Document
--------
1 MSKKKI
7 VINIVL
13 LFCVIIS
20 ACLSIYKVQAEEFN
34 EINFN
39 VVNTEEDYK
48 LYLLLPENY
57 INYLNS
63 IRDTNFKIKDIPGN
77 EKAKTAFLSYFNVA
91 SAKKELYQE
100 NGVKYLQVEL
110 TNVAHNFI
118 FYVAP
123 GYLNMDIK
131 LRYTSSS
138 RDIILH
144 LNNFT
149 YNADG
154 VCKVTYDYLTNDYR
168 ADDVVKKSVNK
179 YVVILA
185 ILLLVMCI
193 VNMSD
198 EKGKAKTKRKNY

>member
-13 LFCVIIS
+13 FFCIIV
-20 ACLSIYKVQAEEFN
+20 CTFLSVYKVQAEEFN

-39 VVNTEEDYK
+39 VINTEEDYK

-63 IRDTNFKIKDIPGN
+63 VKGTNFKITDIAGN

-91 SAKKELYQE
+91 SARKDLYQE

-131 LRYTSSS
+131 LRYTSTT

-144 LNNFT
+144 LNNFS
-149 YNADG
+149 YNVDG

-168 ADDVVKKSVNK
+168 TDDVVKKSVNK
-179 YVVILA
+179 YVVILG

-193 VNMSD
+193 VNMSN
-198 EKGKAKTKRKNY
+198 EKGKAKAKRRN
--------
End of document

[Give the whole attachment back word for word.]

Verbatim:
1 MSKKKI
7 VINIVL
13 LFCVIIS
20 ACLSIYKVQAEEFN
34 EINFN
39 VVNTEEDYK
48 LYLLLPENY
57 INYLNS
63 IRDTNFKIKDIPGN
77 EKAKTAFLSYFNVA
91 SAKKELYQE
100 NGVKYLQVEL
110 TNVAHNFI
118 FYVAP
123 GYLNMDIK
131 LRYTSSS
138 RDIILH
144 LNNFT
149 YNADG
154 VCKVTYDYLTNDYR
168 ADDVVKKSVNK
179 YVVILA
185 ILLLVMCI
193 VNMSD
198 EKGKAKTKRKNY

>member
-13 LFCVIIS
+13 FFCIIV
-20 ACLSIYKVQAEEFN
+20 CTFLSVYKVQAEEFN

-39 VVNTEEDYK
+39 VINTEEDYK

-63 IRDTNFKIKDIPGN
+63 VKGTNFKITDIAGN

-91 SAKKELYQE
+91 SARKDLYQE

-131 LRYTSSS
+131 LRYTSTT

-144 LNNFT
+144 LNNFS
-149 YNADG
+149 YNVDG

-168 ADDVVKKSVNK
+168 TDDVVKKSVNK
-179 YVVILA
+179 YVVILG

-193 VNMSD
+193 VNMSN
-198 EKGKAKTKRKNY
+198 EKGKAKAKRRN